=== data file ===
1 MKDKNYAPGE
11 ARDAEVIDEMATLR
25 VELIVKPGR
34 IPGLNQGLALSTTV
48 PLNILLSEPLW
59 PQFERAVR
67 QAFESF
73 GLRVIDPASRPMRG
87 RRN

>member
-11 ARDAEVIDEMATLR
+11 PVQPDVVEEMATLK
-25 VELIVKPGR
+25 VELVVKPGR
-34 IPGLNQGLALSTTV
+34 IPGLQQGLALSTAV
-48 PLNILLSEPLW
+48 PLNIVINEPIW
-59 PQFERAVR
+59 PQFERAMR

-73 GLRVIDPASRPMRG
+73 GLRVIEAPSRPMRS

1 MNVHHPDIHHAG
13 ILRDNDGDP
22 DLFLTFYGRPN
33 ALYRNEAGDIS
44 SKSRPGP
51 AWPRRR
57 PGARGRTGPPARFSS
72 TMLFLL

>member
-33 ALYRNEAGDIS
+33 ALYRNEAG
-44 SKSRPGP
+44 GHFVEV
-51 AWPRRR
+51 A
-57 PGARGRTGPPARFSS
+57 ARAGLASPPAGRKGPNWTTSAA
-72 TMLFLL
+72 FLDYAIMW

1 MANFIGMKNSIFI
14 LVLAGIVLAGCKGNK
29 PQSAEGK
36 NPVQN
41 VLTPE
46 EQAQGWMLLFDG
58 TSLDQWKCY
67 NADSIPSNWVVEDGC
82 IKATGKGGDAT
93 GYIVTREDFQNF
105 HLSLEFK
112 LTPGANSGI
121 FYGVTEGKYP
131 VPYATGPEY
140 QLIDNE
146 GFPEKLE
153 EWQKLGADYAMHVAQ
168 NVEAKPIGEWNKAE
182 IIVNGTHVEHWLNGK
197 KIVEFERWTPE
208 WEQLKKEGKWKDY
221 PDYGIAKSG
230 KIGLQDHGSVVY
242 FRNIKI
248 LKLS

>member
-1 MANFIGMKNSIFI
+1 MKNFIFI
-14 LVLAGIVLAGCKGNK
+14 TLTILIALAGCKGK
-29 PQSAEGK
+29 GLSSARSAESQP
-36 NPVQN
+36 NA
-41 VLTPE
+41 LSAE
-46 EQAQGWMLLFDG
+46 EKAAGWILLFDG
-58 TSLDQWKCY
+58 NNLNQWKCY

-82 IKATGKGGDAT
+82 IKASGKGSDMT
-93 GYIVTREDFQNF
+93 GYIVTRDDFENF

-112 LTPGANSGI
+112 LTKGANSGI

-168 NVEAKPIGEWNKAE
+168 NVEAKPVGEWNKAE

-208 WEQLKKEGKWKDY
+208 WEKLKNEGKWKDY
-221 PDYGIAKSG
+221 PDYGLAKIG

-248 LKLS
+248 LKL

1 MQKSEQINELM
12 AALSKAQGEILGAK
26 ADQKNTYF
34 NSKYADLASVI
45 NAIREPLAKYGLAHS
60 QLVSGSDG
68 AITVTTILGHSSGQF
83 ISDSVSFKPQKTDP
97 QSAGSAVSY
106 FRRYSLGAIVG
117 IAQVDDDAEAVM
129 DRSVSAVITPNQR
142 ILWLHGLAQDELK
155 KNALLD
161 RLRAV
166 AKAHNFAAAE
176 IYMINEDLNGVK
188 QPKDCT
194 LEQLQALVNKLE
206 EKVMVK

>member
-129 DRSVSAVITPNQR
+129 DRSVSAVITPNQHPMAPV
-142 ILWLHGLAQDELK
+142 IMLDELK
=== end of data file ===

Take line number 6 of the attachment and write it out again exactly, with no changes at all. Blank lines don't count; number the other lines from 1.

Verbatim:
59 PQFERAVR